Even in his time share with Jackson in 2012, Spiller managed to run for 1,244 yards on six yards per carry and nab 43 receptions. Those numbers should only increase with a faster pace on offense and more touches.
5. Jamaal Charles, RB, Kansas City Chiefs
Charles also caught 35 passes in 2012 and ran so well despite Matt Cassel's ineptitude as a starting quarterback. Now that Andy Reid has taken over the reins as head coach and Alex Smith has been installed as the new QB, it could be a fruitful season for the 26-year-old speedy running back.
One thing Reid was successful with in Philadelphia was how the offense he oversaw utilized LeSean McCoy on screen passes. That's a facet of the game that Charles should become heavily involved in, especially since Smith doesn't have the strongest arm to stretch the field.
Combine that with a lack of any true threat to steal carries away, and there's no reason to discount Charles as a fantasy stud.
6. Alfred Morris, RB, Washington Redskins
Similar to Martin, Year 2 could see an even bigger explosion from Morris than he already experienced as a rookie in spearheading the NFL's No. 1 rushing attack along with electric QB Robert Griffin III.
Since Griffin is coming off of a knee injury, it's likely that the Redskins will still focus on pounding the ball and running—but more prominently with Morris, at least in the early going.
Part of the reason Morris was successful was the threat of Griffin using his world-class speed to keep the ball on the zone read-option and take it to the house.
That may not be as big of a threat, but Morris has proven to be a decisive, one-cut runner who possesses a lot of power and a nose for the end zone, as he scored 13 TDs on the ground. I don't see much of a sophomore slump for Morris—if at all.
7. Marshawn Lynch, RB, Seattle Seahawks
The only reason that Lynch is listed slightly lower than Morris here is because there are two backs in Robert Turbin and rookie Christine Michael who could potentially take touches away from "Beast Mode."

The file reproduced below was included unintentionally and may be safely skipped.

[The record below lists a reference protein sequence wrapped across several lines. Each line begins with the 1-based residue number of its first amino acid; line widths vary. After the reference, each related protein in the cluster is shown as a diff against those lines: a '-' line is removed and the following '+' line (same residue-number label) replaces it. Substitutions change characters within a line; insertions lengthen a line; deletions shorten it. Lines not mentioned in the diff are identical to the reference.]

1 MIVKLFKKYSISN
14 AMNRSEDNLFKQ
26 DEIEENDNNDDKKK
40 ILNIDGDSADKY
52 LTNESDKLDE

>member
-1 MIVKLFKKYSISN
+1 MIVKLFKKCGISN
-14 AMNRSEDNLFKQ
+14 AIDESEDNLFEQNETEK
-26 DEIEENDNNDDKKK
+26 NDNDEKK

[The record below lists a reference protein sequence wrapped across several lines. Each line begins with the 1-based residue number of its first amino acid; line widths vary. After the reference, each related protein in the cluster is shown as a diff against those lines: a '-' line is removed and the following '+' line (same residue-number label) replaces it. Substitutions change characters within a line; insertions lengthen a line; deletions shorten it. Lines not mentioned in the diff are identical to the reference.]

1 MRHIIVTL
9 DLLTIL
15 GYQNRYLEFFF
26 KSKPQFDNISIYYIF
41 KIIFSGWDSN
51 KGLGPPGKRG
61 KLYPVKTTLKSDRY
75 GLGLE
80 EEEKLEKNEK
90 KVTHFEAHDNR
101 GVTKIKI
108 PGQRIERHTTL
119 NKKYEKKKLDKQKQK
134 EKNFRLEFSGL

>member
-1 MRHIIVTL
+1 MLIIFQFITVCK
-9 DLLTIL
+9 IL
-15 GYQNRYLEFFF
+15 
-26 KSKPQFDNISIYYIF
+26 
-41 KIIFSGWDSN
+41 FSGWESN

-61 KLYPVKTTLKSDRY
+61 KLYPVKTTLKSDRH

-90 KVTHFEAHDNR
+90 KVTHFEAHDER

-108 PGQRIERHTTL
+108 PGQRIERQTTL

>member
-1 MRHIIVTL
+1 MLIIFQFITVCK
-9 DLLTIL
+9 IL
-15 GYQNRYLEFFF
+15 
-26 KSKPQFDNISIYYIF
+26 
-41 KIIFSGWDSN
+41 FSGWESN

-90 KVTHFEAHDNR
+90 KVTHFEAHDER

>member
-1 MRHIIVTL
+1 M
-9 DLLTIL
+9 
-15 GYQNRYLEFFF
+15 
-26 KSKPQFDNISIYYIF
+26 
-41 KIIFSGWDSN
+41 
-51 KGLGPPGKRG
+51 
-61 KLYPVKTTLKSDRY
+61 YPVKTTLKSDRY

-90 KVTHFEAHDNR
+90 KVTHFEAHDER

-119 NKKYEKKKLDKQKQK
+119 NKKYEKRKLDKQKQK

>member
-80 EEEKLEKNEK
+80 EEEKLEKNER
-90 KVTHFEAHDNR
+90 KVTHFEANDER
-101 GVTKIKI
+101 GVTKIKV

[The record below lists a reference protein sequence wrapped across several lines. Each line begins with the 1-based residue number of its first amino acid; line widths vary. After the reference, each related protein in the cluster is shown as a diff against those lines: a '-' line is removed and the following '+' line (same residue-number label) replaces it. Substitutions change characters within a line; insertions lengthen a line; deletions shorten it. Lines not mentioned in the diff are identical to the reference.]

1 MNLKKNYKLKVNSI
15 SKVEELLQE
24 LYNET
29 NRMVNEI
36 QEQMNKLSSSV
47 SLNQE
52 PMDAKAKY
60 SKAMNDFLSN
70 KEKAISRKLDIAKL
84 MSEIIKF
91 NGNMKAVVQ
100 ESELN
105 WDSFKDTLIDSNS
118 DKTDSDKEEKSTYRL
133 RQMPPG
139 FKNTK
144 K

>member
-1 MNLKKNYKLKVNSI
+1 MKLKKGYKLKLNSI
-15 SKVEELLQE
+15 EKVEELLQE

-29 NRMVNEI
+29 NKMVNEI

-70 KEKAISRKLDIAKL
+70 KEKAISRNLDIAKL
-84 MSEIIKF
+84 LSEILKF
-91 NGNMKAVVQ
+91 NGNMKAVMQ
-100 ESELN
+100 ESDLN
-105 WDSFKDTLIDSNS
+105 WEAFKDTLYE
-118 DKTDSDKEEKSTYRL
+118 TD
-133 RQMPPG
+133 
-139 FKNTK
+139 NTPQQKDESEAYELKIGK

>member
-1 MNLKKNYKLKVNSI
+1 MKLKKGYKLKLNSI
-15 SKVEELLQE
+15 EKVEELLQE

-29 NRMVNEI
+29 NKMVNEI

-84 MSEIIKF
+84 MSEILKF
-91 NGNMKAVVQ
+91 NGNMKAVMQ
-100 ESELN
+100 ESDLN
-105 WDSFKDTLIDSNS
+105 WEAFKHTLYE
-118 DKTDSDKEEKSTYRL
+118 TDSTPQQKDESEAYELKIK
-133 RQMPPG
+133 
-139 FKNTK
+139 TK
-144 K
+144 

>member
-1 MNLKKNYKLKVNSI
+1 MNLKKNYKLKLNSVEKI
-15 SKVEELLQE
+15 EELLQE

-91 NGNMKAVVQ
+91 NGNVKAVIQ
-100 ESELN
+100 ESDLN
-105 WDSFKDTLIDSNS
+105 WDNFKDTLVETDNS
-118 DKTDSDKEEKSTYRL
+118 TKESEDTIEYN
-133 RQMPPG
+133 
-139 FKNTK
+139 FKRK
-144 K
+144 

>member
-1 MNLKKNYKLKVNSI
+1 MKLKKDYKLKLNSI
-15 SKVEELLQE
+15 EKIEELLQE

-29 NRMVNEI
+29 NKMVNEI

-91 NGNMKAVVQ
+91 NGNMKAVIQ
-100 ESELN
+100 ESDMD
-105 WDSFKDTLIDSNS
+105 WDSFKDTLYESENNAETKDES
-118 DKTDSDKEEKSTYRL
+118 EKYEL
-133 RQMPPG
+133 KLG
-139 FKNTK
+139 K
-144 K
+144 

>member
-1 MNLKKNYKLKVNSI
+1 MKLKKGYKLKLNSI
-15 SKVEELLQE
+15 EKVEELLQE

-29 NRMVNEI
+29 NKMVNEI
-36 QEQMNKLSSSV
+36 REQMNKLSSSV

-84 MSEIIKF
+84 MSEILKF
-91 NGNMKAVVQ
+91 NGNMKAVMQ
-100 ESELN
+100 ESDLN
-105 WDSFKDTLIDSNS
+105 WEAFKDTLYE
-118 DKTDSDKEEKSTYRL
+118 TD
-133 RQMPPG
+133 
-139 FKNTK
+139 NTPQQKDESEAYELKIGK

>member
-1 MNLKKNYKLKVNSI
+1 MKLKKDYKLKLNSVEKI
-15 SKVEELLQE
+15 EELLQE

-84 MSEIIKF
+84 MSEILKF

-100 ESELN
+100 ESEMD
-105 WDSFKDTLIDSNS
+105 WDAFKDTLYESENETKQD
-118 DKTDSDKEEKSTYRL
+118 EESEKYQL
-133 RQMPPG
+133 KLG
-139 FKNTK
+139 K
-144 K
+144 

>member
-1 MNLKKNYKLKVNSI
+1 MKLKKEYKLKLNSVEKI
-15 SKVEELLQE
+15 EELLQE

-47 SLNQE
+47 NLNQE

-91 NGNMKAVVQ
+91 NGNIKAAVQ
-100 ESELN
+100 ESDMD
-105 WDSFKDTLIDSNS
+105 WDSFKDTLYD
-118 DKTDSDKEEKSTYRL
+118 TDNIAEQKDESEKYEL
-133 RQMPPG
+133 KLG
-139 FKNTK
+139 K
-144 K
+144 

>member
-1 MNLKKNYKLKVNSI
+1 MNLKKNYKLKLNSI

Plus, quarterback Russell Wilson is also a threat to run. Among the other top backs in this mock draft, Lynch is the one with the most mileage, having played in the NFL for seven years and six full seasons.
Age 30 is usually where running backs plateau, but Lynch has taken more punishment at the age of 27 than many of the others before him who declined simply because of his hard-nosed style of running.
That's not to say he'll have a down year, yet it does raise concern from a fantasy standpoint. Heck, he's still this high for a reason. It's just bold to say he'll match or exceed his career year in 2012.
8. Calvin Johnson, WR, Detroit Lions
Bucking the running back trend is a wise decision at No. 8 with Megatron on the board. Even though his rocket-armed QB Matthew Stafford regressed in 2012 from his prior breakout campaign, Johnson did not slow down at all.
The league's most freakishly athletic receiver set a record for most receiving yards in a single season with 1,963 and had five touchdowns—and did so with broken fingers!
That definitely warranted an exclamatory punctuation, because it shows the type of toughness Johnson possesses and the consummate professional he is to endure that pain and still play down the stretch of a non-playoff season.
What is Johnson capable of his fingers are 100 percent? While the answer is unclear, it makes choosing him at eighth overall—or higher—an intriguing proposition.
9. LeSean McCoy, RB, Philadelphia Eagles